These neuroscientists have spent years trying to find out if their mice are happy to understand the origin of human emotions.

It may seem counterintuitive because we have been talking about emotions for decades, but the truth is that even today, the neurobiological origins of emotions are still a mystery to science. We know many things, of course. But scientists still don't fully understand how emotions can almost miraculously arise from the complex circuits of the human brain.

Under normal circumstances, these same scientists would not hesitate for a second: they would trace the origin of these emotions in animals. This is what is done in the search for drugs or in comparative psychology research. However, with the emotional issue it has been more difficult. After all, how do we know that a mouse is happy or surprised or afraid? Yes, looking at it we can get used to the idea ... but can we be sure that we really understand what they feel?

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Julia Kuhl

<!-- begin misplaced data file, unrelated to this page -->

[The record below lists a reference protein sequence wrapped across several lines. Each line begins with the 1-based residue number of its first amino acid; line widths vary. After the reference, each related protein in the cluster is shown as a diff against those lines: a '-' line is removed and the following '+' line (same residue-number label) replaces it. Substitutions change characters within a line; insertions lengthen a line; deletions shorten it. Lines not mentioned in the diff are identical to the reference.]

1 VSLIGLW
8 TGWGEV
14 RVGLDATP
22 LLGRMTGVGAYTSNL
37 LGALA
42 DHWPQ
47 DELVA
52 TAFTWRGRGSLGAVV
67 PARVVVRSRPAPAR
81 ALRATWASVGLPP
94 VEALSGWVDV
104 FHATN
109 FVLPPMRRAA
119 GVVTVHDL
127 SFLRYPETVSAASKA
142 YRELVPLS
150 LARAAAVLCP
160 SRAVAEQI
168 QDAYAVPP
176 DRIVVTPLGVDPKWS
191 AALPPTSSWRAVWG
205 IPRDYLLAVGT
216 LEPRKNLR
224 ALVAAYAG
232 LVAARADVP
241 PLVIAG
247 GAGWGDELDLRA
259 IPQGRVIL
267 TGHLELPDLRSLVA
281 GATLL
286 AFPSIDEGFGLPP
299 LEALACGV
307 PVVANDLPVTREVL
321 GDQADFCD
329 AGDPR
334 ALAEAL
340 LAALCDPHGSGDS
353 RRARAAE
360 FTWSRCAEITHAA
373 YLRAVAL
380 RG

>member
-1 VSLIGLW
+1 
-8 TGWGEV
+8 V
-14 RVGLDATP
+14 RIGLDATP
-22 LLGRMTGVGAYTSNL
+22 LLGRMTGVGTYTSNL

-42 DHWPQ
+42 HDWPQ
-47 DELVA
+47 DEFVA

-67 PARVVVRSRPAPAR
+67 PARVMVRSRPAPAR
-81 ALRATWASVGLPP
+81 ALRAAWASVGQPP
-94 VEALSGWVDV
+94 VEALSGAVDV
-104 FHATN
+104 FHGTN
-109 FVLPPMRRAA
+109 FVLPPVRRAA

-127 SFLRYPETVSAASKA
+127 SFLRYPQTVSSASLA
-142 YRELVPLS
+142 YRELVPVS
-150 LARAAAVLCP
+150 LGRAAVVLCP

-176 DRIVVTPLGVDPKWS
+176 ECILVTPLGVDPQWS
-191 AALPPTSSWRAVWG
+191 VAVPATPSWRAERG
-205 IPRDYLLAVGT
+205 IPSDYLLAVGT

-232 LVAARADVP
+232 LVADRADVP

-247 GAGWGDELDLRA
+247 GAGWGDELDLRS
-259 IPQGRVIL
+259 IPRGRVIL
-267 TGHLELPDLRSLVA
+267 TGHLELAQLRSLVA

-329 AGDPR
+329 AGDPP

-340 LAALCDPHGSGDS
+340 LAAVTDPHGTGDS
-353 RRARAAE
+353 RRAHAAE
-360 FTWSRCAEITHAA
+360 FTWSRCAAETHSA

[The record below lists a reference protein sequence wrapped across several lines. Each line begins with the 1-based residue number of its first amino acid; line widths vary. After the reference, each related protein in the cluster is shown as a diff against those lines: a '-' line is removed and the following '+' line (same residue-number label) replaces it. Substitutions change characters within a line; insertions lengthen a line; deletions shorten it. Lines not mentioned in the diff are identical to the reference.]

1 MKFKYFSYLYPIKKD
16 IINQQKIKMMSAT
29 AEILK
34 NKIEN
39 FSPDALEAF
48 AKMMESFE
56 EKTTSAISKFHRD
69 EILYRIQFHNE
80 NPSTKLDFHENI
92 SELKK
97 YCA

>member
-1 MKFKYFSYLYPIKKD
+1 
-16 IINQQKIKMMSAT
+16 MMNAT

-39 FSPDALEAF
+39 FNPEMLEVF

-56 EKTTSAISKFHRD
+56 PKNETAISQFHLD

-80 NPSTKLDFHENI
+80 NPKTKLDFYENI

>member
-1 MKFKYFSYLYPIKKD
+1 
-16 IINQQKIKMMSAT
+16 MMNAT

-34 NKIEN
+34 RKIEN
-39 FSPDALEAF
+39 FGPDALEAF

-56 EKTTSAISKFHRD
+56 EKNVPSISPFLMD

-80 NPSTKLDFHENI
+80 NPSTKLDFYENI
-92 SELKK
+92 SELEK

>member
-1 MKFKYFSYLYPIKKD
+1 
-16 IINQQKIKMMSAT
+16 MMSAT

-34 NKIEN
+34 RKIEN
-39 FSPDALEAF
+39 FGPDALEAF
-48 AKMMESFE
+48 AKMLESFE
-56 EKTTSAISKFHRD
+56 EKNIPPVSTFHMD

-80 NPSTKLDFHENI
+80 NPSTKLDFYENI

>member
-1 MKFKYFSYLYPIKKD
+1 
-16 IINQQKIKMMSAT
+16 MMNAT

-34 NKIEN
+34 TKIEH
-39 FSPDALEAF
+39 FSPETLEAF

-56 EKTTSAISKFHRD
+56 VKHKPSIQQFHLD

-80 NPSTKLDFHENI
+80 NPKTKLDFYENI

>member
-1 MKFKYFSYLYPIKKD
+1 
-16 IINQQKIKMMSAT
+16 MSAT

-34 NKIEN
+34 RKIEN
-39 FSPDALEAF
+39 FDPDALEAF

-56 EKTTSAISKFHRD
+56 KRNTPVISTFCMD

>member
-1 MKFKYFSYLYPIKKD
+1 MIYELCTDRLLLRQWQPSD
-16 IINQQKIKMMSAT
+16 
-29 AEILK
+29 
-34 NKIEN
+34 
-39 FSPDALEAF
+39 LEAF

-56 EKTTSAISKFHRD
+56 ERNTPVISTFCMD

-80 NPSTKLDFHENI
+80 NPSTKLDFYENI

Nejc Dolensek and his team asked this same question when trying to use artificial vision systems to read the faces of rodents and classify them accurately. What they did was record the rodents as they were exposed to sensory stimuli such as sweet or sour tastes and scary events, and identified different facial expressions that were systematically correlated with emotional descriptors such as pleasure, displeasure, and discomfort.

They then processed all of this with various machine learning algorithms. The first thing they discovered is that what they identified with emotions had characteristics very similar to human emotions. For example, these responses were shown to have "valence" and increased by repeatedly presenting the stimulus; something, which according to the authors, suggests they were "in correspondence with internal emotional states" and "were not mere reflexes".

Once emotions were identified, the scientists were able to use neuroimaging techniques to identify "facial" neurons that correlated with specific facial expressions in the mice. This "offers an essential objective analysis tool to understand the neurobiological mechanisms of emotions, to identify species-specific emotions and to study their variability between individuals," the researchers explained.

Image | Mert Guller

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